Lufkin v. City of Galveston

Decision Date03 March 1885
Docket NumberCase No. 2031.
CourtTexas Supreme Court

APPEAL from Galveston. Tried below before the Hon. Wm. H. Stewart.

L. E. Trezevant, for appellant, cited: Burroughs on Taxation, 370, 373, 375; Cooley's Const. Lim., 231, 644 (4th ed.); 1 Desty on Taxation, 477-479; 2 Id., 1064-1091; Cooley on Taxation, 72, 210, 211, 257; Clark v. Davenport, 14 Iowa, 494.

James B. Stubbs, for appellee, cited: Const., art. 11, Mun. Corp., sec. 5; Charter of Galveston, sec. 79, approved August 2, 1876; Const., art. 8, Tax. and Rev., sec. 9; Dean v. Lufkin, 54 Tex., 265;Galveston Gas Co. v. County of Galveston, 54 Tex., 287;Red v. Johnson, 53 Tex., 284.


This suit questions the right of the city council of the city of Galveston to levy for the municipal year beginning March 1, 1884, a tax of ninety-nine cents on the one hundred dollars of property within the city for general purposes, and seven cents on the one hundred dollars as an emergency fund.

The city claims the right to levy both of these taxes under her charter of 1876, and the appellant contends that the grant of power under which the first tax is laid is unconstitutional, and that in levying the second the city has exceeded her chartered authority.

The city's charter permits a levy of one dollar and fifty cents on the one hundred dollars of the assessed value of all real and personal property not exempt from taxation, and the right to do so is claimed under article 11, section 5, of our state constitution, which, so far as it bears upon the present question, reads as follows:

“Cities having more than ten thousand inhabitants may have their charters granted or amended by special act of the legislature, and may levy, assess and collect such taxes as may be authorized by law, but no tax for any purpose shall ever be lawful for any one year which shall exceed two and one-half per cent. of the taxable property of such city.”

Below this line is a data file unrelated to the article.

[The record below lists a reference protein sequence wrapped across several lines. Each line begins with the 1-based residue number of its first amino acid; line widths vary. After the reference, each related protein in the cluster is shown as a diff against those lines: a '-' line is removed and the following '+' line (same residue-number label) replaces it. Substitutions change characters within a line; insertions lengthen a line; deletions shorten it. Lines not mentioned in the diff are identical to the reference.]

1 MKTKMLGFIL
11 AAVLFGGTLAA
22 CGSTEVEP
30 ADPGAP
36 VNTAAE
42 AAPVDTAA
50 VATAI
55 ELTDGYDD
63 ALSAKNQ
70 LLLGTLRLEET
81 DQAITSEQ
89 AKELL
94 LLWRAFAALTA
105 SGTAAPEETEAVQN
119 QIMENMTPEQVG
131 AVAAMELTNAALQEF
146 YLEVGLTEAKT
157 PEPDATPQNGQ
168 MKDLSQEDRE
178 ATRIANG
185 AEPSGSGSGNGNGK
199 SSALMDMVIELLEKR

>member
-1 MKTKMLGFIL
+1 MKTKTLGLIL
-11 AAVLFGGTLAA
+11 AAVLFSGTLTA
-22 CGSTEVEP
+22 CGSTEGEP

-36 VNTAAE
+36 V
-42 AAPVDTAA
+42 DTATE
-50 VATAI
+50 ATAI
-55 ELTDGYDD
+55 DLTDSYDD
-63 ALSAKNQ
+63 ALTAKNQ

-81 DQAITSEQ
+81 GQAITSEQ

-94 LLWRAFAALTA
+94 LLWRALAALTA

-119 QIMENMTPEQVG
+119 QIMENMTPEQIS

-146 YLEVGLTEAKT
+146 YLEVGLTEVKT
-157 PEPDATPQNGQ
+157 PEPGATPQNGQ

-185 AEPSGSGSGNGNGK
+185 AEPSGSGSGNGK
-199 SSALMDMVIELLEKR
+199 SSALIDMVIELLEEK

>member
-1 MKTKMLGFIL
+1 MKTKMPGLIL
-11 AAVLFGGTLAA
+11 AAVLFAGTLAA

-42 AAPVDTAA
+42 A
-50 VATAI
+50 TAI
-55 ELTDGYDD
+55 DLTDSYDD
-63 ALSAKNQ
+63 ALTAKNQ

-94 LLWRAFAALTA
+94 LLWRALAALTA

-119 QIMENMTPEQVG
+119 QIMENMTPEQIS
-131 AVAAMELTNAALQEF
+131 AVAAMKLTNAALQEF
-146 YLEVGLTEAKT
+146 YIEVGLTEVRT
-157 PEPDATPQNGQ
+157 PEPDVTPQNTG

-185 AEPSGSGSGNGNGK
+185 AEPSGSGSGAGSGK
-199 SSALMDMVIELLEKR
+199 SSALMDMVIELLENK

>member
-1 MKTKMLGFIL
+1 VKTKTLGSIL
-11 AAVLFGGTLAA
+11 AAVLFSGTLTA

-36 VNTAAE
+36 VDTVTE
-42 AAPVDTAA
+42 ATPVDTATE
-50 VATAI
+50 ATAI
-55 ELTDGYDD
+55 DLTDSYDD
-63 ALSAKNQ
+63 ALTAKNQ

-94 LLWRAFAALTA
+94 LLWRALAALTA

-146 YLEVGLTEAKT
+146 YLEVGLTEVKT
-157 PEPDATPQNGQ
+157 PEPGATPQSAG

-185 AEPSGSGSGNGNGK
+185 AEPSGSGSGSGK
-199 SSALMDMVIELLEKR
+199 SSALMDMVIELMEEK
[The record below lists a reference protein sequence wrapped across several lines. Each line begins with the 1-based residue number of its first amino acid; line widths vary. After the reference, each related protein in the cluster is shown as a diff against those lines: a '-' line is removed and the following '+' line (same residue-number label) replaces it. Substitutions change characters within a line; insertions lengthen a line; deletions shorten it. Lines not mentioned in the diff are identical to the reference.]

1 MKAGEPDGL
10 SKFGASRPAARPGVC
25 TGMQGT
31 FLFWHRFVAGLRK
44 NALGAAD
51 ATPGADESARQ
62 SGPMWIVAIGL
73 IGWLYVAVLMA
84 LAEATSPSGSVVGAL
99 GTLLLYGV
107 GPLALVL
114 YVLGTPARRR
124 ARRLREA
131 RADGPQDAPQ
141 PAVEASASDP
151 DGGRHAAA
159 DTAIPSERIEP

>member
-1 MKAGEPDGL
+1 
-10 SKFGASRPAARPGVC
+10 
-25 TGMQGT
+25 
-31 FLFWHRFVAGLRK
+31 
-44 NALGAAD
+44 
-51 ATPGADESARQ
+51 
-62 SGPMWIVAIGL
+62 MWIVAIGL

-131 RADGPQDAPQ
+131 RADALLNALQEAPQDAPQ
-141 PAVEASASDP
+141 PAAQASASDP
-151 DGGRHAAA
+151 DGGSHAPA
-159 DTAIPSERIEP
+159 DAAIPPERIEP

It cannot be questioned but that this section, standing alone, authorizes the legislature to empower the council to make the levy and the tax complained of in the petition.

But it is urged that this section is modified and controlled by section 9 of article 8 as amended in 1883, which reads as follows:

The state tax on property, exclusive of the tax necessary to pay the public debt and of the taxes provided for public schools, shall never exceed thirty-five cents on the one hundred dollars' valuation; and no county, city or town shall levy more than twenty-five cents for city or county purposes, and not to exceed fifteen cents for roads and bridges, on the one hundred dollars' valuation, except for the payment of debts incurred prior to the adoption of this amendment, and for the erection of public buildings, street, sewer and other permanent improvements not to exceed twenty-five cents on the hundred dollars' valuation in any one year and except as is in this constitution otherwise provided.”

It is a cardinal rule in the construction of constitutions and statutes that the whole instrument must be taken together--the whole scheme had in view by the law-making power must be understood and carried out; and where there are apparent conflicts or inconsistencies between different parts of the instrument, that construction must be adopted which will give effect to every part, rather than that which will render any portion nugatory and of no avail.

As a natural result of this principle, it follows that where in one section a general rule is prescribed, which without qualification would embrace an entire class of subjects, and in another section a different rule is prescribed for individual subjects of the same class, the latter must be construed as exceptions to the general rule, and be governed by the section which is applicable to them alone.